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Integrating contractors into a safe mining environment

A safe mining operation goes a long way towards also making it a sustainable one.

Sustainability was a hot topic at the International Mining and Resources Conference (IMARC) in Melbourne this year. The event attracted a number of leading chief executive officers to discuss what sustainability means to the modern-day industry.

Each of them raised the importance of establishing safe mines and projects as the backbone of sustainable mining.

A key aspect for each company represented on this panel was how they integrate contractors into their mines and ensure these workers become part of the safety culture.

Newmont Mining CEO Gary Goldberg says the global gold miner treats its employees and contractors in the same way in this regard.

For a company that has 22,000 workers evenly split between its employees and contractors it is the approach Newmont must take, he adds.

Goldberg says it is important that mining companies continually learn from safety-related incidences, as Newmont did after an April 2018 accident at the Ahafo mine in Ghana that killed six workers belonging to a sub-contractor.

“You look at the lessons we learned from that practice, the supervision, proper supervision – really the ability for anyone in the organisation, contractor or employee, to say ‘stop something isn’t right’ and reinforcing that,” Goldberg says during the IMARC panel session.

“It’s a message I would give every day (and) we have shared the lessons we have learned from that. There is always something that could have been done differently to avoid that tragedy.”

Goldberg views this process more like a system that all mining companies are working on developing together.

“We are all doing it, it’s a journey, and we are always willing to learn,” he says. “That’s one area where we don’t compete and we share openly what we learned and what we can do to improve as an industry.”

Newcrest Mining CEO Sandeep Biswas says a safety transformation at the Australian gold miner’s operations has been guided by three pillars: NewSafe, critical control management and process safety management.

The NewSafe initiative focuses on building the company’s safety culture through leadership, coaching and behaviours.

“This is very much about a bottom up behavioural culture piece, which is about all our people, whether they are a contractor or not,” Biswas says. “It’s a way of doing business.”

The behavioural aspect of NewSafe takes Newcrest’s employees and contractors through a process to identify the most important safety behaviours in their area, using an influencing model to form a plan that leads to them.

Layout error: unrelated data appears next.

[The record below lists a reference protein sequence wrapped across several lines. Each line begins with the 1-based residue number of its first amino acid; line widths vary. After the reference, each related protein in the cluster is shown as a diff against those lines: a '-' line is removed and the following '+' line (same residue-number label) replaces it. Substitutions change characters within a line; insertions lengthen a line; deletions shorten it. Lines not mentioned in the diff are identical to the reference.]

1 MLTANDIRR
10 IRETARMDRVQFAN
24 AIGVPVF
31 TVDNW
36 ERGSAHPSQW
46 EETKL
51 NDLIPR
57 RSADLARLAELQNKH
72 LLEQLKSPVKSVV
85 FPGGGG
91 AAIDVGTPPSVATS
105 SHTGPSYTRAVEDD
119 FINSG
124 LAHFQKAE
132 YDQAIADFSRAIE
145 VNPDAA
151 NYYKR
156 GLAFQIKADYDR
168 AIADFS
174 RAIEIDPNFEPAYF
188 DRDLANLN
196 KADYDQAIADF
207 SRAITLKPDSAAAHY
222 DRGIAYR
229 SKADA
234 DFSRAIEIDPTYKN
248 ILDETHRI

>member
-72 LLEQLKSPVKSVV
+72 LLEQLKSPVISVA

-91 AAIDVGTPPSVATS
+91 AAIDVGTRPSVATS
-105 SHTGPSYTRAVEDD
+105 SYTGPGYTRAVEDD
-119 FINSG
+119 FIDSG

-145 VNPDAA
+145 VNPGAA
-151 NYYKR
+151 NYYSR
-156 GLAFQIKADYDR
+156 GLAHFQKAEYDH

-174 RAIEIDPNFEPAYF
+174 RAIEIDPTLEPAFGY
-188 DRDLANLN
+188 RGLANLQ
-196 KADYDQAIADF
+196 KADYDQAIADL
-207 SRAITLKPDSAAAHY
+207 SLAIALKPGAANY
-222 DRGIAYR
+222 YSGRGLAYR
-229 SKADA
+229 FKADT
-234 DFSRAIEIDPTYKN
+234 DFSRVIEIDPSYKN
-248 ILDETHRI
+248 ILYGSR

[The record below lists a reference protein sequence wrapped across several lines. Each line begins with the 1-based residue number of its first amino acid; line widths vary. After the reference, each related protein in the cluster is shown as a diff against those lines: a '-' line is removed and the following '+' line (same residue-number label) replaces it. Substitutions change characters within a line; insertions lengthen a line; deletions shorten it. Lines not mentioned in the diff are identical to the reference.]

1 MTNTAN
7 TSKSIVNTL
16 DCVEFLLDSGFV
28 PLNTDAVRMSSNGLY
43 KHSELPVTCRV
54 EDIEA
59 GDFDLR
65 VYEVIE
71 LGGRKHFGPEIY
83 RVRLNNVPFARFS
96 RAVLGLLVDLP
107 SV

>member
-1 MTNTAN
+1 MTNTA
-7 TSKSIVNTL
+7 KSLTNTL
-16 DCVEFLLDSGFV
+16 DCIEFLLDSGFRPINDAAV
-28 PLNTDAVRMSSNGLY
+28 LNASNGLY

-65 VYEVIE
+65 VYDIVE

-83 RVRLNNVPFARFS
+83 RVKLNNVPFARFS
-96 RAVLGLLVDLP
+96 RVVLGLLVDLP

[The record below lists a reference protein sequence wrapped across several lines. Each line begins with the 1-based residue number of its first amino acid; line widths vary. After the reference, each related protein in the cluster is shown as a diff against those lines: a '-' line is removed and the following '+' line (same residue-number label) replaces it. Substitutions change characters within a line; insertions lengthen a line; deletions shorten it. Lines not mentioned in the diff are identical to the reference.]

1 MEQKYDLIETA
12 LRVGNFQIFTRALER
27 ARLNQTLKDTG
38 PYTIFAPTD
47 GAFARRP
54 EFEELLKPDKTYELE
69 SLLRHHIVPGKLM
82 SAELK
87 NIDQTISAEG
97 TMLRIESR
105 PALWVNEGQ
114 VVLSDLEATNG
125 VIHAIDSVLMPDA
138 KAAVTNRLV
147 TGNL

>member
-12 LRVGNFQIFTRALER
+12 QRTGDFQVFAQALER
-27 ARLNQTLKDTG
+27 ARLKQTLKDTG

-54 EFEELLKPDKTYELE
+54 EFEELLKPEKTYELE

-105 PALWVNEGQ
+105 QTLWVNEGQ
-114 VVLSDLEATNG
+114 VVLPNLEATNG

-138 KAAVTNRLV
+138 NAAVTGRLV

Newcrest’s second pillar focuses on verifying the critical controls the company has identified at each operation that will prevent fatalities and life-altering injuries.

Process safety management, an area that is primarily concerned with preventing high-consequence catastrophic events, completes Newcrest’s strategic safety improvement approach.

(Safety is) one area where we don’t compete and we share openly what we learned and what we can do to improve as an industry.

“Process safety is very much more of an engineering focus,” Biswas says. “These are the three (pillars). We have done well – our safety performance has turned around. Like everyone else we always have a long way to go.”

Biswas reinforces this fundamental approach to safety that echoes through the mining industry.

“How do we get everybody to be a safety leader? Safety is personal; it is not a process,” he says. “If that’s the one thing we could do that would go a long way to making the industry fatality free.”

South32 CEO Graham Kerr believes it doesn’t matter if the company is using a contractor or its own people, they must all be supervised in the same way.

“We have spent a lot of time and money over the last two years on what we call the capability of our supervisors and team leaders,” Kerr says.

“That very much goes all the way through down to our team leaders, superintendents, managers and all our operations to what we call a capability assessment.”

Kerr says getting the process right is key to establishing the required frontline supervision for both workers and contractors.

Despite a focus on integrating contractors into the South32 culture, Kerr does not, however, believe it needs to be the key safety focus of a mining company if processes are followed.

“To be honest I would say other issues are more of a concern,” he says. “I think every mining business today does have more and more contractors probably coming into the business.

“I think one of the key questions we always ask ourselves is why are we using a contractor?”

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